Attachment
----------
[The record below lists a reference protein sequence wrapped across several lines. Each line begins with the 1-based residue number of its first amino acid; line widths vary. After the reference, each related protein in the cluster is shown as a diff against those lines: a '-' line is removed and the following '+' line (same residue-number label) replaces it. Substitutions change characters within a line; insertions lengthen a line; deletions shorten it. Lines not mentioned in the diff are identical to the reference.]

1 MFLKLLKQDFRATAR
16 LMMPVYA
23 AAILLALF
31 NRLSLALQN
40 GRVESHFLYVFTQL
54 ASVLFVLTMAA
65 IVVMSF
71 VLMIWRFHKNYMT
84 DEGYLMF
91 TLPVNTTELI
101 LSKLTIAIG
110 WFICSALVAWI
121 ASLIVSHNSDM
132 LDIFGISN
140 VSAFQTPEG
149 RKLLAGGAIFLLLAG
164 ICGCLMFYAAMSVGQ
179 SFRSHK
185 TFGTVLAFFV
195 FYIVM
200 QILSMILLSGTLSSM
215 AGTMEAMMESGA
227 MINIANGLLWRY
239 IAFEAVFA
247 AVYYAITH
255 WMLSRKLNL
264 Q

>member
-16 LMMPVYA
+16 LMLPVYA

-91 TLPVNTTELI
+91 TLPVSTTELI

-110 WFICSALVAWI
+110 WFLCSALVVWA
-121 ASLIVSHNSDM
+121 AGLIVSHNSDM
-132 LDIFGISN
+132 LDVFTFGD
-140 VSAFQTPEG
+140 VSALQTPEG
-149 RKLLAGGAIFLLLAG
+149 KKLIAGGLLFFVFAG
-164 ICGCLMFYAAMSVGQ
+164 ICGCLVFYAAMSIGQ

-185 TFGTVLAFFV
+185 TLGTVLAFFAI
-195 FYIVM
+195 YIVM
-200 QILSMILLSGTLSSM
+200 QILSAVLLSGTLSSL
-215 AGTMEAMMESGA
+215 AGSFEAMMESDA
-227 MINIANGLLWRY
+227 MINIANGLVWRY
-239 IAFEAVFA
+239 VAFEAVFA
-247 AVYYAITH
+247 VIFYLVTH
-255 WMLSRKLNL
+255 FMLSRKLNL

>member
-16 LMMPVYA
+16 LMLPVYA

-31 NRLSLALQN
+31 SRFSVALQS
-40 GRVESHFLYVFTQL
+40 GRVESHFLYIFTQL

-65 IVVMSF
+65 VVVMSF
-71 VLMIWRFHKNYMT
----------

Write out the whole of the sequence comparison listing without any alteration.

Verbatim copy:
[The record below lists a reference protein sequence wrapped across several lines. Each line begins with the 1-based residue number of its first amino acid; line widths vary. After the reference, each related protein in the cluster is shown as a diff against those lines: a '-' line is removed and the following '+' line (same residue-number label) replaces it. Substitutions change characters within a line; insertions lengthen a line; deletions shorten it. Lines not mentioned in the diff are identical to the reference.]

1 MFLKLLKQDFRATAR
16 LMMPVYA
23 AAILLALF
31 NRLSLALQN
40 GRVESHFLYVFTQL
54 ASVLFVLTMAA
65 IVVMSF
71 VLMIWRFHKNYMT
84 DEGYLMF
91 TLPVNTTELI
101 LSKLTIAIG
110 WFICSALVAWI
121 ASLIVSHNSDM
132 LDIFGISN
140 VSAFQTPEG
149 RKLLAGGAIFLLLAG
164 ICGCLMFYAAMSVGQ
179 SFRSHK
185 TFGTVLAFFV
195 FYIVM
200 QILSMILLSGTLSSM
215 AGTMEAMMESGA
227 MINIANGLLWRY
239 IAFEAVFA
247 AVYYAITH
255 WMLSRKLNL
264 Q

>member
-16 LMMPVYA
+16 LMLPVYA

-91 TLPVNTTELI
+91 TLPVSTTELI

-110 WFICSALVAWI
+110 WFLCSALVVWA
-121 ASLIVSHNSDM
+121 AGLIVSHNSDM
-132 LDIFGISN
+132 LDVFTFGD
-140 VSAFQTPEG
+140 VSALQTPEG
-149 RKLLAGGAIFLLLAG
+149 KKLIAGGLLFFVFAG
-164 ICGCLMFYAAMSVGQ
+164 ICGCLVFYAAMSIGQ

-185 TFGTVLAFFV
+185 TLGTVLAFFAI
-195 FYIVM
+195 YIVM
-200 QILSMILLSGTLSSM
+200 QILSAVLLSGTLSSL
-215 AGTMEAMMESGA
+215 AGSFEAMMESDA
-227 MINIANGLLWRY
+227 MINIANGLVWRY
-239 IAFEAVFA
+239 VAFEAVFA
-247 AVYYAITH
+247 VIFYLVTH
-255 WMLSRKLNL
+255 FMLSRKLNL

>member
-16 LMMPVYA
+16 LMLPVYA

-31 NRLSLALQN
+31 SRFSVALQS
-40 GRVESHFLYVFTQL
+40 GRVESHFLYIFTQL

-65 IVVMSF
+65 VVVMSF
-71 VLMIWRFHKNYMT